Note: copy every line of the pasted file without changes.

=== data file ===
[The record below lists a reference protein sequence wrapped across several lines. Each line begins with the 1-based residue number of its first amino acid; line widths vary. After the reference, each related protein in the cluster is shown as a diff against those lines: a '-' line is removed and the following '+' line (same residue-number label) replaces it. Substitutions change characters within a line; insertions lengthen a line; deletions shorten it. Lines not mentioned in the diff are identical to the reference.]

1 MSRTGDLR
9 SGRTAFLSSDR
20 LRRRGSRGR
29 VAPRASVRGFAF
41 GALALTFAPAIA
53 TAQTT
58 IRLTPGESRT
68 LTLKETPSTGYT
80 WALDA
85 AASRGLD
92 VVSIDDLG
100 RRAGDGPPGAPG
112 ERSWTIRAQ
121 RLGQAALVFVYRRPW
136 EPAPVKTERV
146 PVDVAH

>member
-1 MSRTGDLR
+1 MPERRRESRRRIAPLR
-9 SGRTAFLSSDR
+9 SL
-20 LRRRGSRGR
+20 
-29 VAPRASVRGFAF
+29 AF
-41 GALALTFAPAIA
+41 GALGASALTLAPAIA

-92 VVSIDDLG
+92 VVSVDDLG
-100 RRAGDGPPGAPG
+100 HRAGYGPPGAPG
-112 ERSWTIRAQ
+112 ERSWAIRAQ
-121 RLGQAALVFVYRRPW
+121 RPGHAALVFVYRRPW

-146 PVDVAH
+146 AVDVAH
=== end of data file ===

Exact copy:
[The record below lists a reference protein sequence wrapped across several lines. Each line begins with the 1-based residue number of its first amino acid; line widths vary. After the reference, each related protein in the cluster is shown as a diff against those lines: a '-' line is removed and the following '+' line (same residue-number label) replaces it. Substitutions change characters within a line; insertions lengthen a line; deletions shorten it. Lines not mentioned in the diff are identical to the reference.]

1 MSRTGDLR
9 SGRTAFLSSDR
20 LRRRGSRGR
29 VAPRASVRGFAF
41 GALALTFAPAIA
53 TAQTT
58 IRLTPGESRT
68 LTLKETPSTGYT
80 WALDA
85 AASRGLD
92 VVSIDDLG
100 RRAGDGPPGAPG
112 ERSWTIRAQ
121 RLGQAALVFVYRRPW
136 EPAPVKTERV
146 PVDVAH

>member
-1 MSRTGDLR
+1 MPERRRESRRRIAPLR
-9 SGRTAFLSSDR
+9 SL
-20 LRRRGSRGR
+20 
-29 VAPRASVRGFAF
+29 AF
-41 GALALTFAPAIA
+41 GALGASALTLAPAIA

-92 VVSIDDLG
+92 VVSVDDLG
-100 RRAGDGPPGAPG
+100 HRAGYGPPGAPG
-112 ERSWTIRAQ
+112 ERSWAIRAQ
-121 RLGQAALVFVYRRPW
+121 RPGHAALVFVYRRPW

-146 PVDVAH
+146 AVDVAH